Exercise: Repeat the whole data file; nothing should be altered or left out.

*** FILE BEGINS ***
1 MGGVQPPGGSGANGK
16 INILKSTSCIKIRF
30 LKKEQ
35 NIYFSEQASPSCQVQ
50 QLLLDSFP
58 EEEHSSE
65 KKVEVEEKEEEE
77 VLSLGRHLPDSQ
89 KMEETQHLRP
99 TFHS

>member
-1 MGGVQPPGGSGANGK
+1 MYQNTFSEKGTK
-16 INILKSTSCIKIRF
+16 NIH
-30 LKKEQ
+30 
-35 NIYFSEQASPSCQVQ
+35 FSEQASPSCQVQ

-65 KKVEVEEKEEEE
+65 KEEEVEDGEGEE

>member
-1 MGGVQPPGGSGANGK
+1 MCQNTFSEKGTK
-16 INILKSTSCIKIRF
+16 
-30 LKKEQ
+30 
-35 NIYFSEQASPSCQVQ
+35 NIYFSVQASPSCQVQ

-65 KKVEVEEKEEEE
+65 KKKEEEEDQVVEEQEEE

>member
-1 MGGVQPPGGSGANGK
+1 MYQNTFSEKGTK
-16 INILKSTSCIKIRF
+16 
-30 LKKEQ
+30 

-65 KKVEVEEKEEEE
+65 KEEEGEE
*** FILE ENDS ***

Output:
1 MGGVQPPGGSGANGK
16 INILKSTSCIKIRF
30 LKKEQ
35 NIYFSEQASPSCQVQ
50 QLLLDSFP
58 EEEHSSE
65 KKVEVEEKEEEE
77 VLSLGRHLPDSQ
89 KMEETQHLRP
99 TFHS

>member
-1 MGGVQPPGGSGANGK
+1 MYQNTFSEKGTK
-16 INILKSTSCIKIRF
+16 NIH
-30 LKKEQ
+30 
-35 NIYFSEQASPSCQVQ
+35 FSEQASPSCQVQ

-65 KKVEVEEKEEEE
+65 KEEEVEDGEGEE

>member
-1 MGGVQPPGGSGANGK
+1 MCQNTFSEKGTK
-16 INILKSTSCIKIRF
+16 
-30 LKKEQ
+30 
-35 NIYFSEQASPSCQVQ
+35 NIYFSVQASPSCQVQ

-65 KKVEVEEKEEEE
+65 KKKEEEEDQVVEEQEEE

>member
-1 MGGVQPPGGSGANGK
+1 MYQNTFSEKGTK
-16 INILKSTSCIKIRF
+16 
-30 LKKEQ
+30 

-65 KKVEVEEKEEEE
+65 KEEEGEE